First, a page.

- Ensure that your documentation tool has everything you need to ensure that people can navigate and update it easily. We find built-in version control essential to see what has changed (spoiler: we use WordPress for documentation).
- Add dates to your documentation, so people know when it was written. If you want to embed practices of continuous improvement, you can add expiry dates to your documents, and process owners are expected to review and complete any updates.
- Provide clear expectations around documentation. If a process exists, it must be documented.
- Gitlab sets the standard with their “handbook-first” approach. It’s worth reading how they approach documentation and adapting what is useful to your own context.
Manage The Noise
An advantage of transparency is that information is there to be found. However, there needs to be the correct systems and processes in place so that people can find them. As someone from a company that has been remote for 10+ years, I’m amazed at the amount of documentation and communication that has built up over the years, not to mention the proliferation of tools. If you’re early in your remote journey, I highly recommend creating structures now that will enable you to keep on top of all the comms as you grow.
You need to proactively manage your docs and tools. It’s like a garden: you plant flowers in the flower beds, maybe a few trees and shrubs, and get your lawn looking lovely. But over time, the weeds start to appear, the shrubs become overgrown, and the flowers need to be dead-headed.
Transparency can have a positive impact on your company, but if you don’t tend to your documentation and information, it can end up being like an overgrown garden, where you have to clamber through weeds to get what you want or find a path through it.
- Create onboarding pathways for different roles so that when new people join the company, they know where to find what they need and are taken through it step by step.
- Stay on top of your information architecture and make sure it remains intuitive for employees. Ideally, keep your IA the same or similar across your different tools (e.g., GDrive for docs, handbooks, and so on).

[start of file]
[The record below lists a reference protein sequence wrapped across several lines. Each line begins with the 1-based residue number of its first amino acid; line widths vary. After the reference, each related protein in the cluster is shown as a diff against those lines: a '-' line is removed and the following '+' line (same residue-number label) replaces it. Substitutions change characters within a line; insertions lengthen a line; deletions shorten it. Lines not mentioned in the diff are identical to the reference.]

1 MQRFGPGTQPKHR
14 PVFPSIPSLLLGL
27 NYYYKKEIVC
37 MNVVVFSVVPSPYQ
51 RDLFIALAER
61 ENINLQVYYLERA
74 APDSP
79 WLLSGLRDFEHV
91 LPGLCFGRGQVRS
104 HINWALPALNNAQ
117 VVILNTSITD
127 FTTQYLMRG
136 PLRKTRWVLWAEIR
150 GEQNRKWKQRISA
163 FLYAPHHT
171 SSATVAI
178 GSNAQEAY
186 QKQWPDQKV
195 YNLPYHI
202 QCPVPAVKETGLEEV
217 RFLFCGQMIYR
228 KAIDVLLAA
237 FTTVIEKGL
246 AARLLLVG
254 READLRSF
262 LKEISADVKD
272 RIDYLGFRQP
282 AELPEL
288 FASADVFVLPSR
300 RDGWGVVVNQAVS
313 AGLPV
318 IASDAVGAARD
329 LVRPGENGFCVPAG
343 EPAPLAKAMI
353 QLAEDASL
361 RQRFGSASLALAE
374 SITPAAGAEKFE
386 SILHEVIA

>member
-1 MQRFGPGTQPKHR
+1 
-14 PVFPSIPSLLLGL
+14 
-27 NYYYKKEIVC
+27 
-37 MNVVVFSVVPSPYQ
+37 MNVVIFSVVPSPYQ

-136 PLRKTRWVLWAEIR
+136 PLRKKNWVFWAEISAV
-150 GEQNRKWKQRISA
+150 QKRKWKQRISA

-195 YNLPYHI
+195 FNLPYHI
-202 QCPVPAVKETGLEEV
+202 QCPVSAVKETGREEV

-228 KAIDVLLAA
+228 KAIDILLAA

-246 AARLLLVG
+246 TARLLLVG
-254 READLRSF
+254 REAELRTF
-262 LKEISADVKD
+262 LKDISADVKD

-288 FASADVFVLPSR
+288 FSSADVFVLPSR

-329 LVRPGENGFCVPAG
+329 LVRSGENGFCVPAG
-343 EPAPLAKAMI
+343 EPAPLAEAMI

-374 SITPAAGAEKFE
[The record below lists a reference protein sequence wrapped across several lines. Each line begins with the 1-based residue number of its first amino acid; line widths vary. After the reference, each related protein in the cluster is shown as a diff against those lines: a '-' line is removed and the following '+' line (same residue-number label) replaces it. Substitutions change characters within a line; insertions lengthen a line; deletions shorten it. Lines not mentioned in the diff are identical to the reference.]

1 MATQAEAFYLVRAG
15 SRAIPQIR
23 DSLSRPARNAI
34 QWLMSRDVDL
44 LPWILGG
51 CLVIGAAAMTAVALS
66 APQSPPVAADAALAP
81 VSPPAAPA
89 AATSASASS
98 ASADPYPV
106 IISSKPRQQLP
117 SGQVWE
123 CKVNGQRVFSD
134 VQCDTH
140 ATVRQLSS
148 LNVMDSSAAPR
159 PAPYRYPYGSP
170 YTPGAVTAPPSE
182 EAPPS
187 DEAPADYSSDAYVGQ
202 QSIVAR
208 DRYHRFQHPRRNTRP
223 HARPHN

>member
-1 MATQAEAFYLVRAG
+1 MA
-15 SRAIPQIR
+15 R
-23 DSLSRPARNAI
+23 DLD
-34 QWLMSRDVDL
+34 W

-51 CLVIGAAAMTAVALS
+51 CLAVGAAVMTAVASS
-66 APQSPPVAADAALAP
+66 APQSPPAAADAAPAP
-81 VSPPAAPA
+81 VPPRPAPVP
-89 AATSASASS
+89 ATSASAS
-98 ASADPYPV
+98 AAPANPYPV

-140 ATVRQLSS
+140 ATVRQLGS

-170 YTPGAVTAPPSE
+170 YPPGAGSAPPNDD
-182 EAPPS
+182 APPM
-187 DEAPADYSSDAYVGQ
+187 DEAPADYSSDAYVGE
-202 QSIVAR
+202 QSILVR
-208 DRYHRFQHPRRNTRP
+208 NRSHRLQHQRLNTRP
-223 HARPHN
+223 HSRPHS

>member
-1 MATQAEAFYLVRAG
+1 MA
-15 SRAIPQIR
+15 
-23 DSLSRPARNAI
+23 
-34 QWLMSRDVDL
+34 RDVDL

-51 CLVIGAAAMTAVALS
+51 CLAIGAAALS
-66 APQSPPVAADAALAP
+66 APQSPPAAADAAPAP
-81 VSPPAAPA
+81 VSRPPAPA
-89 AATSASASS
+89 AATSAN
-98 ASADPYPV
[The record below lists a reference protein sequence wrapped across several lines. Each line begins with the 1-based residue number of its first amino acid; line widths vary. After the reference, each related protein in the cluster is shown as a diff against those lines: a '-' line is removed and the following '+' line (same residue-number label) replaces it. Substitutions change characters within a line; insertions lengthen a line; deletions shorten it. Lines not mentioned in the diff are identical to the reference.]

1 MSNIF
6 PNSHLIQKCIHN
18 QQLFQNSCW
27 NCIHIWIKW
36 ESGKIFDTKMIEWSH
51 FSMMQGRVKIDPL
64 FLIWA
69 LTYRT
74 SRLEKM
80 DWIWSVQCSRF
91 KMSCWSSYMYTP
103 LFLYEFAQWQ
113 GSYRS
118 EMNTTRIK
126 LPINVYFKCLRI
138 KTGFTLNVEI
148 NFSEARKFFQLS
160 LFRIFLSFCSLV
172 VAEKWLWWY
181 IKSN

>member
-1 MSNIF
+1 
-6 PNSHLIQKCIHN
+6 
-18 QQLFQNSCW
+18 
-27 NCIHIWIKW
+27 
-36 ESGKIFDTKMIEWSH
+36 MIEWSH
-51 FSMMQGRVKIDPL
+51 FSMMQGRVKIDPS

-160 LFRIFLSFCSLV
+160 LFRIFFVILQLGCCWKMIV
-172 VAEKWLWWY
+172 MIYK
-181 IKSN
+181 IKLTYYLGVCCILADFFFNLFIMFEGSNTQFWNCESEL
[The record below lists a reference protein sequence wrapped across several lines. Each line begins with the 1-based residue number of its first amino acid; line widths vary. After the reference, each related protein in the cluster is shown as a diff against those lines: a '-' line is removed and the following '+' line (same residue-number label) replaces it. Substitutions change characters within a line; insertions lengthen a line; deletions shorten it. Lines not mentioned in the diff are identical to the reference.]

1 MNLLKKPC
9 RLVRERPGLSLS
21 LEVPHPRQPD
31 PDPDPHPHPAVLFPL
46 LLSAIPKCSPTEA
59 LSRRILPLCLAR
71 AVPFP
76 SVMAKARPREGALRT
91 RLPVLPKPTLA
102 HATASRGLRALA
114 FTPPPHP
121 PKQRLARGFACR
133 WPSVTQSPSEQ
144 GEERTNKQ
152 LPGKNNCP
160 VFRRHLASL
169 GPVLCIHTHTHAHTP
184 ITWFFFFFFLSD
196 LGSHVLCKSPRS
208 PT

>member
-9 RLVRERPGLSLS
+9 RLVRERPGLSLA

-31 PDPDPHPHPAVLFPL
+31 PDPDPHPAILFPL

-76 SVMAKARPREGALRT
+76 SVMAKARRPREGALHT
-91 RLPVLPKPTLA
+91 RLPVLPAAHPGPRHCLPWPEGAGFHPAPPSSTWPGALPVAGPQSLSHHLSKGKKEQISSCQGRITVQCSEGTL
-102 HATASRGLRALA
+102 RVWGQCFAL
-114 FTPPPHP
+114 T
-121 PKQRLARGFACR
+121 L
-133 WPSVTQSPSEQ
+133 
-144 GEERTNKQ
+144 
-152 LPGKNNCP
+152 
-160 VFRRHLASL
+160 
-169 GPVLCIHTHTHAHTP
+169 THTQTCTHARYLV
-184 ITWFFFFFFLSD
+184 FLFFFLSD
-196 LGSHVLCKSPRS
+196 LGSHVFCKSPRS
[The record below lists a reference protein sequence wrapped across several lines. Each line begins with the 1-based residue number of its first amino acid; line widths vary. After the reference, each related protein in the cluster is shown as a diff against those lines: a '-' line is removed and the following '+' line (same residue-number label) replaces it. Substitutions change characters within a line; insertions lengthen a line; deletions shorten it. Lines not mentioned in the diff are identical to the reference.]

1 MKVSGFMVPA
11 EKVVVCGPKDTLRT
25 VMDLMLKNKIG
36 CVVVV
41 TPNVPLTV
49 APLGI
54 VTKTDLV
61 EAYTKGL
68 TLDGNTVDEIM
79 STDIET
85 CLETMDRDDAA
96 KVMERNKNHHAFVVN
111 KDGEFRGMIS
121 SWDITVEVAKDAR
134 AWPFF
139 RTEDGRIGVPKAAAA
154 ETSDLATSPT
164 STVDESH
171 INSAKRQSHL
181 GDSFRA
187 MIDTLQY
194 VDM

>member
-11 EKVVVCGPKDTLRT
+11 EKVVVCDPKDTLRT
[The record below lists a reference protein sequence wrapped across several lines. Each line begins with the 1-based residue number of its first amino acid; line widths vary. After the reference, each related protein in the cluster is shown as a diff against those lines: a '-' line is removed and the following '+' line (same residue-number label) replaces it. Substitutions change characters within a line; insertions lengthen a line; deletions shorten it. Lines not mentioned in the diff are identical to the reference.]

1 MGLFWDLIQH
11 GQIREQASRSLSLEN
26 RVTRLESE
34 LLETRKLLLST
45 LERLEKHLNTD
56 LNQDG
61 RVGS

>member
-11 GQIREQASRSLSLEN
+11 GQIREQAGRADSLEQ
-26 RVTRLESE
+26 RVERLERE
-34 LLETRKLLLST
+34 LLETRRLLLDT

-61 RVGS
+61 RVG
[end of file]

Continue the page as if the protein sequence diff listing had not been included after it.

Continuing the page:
- Often, people will just search for what they need to make sure that you have a working search tool.
- Set expectations about what people need to stay on top of. It’s important that people are up-to-date on what’s happening in their areas, but do they need to read every piece of communication?
- Create an announcements channel or blog, with the expectation that the only items posted are things that everyone has to read. This makes sure that nothing important gets missed.
Record Meetings And Provide Useful Notes
Preferencing asynchronous communication doesn’t mean ever communicating synchronously. There are times when meetings are inevitable and valuable. However, that doesn’t mean that what happens in the meeting needs to stay within the black box of that meeting. We have tools at our disposal to make these transparent, but as with all things, we want these to be as frictionless as possible.
Recording a meeting so that anyone who is not present can catch up on it can be helpful. Also, this reduces the need for detailed minutes as anyone who wants specific details can watch the recording or catch up on the transcript (zoom has built-in transcription features, which provide a good enough transcript to scan what’s going on). This may not be suitable for all meetings as it can have a knock-on effect on people’s behavior, making them more guarded.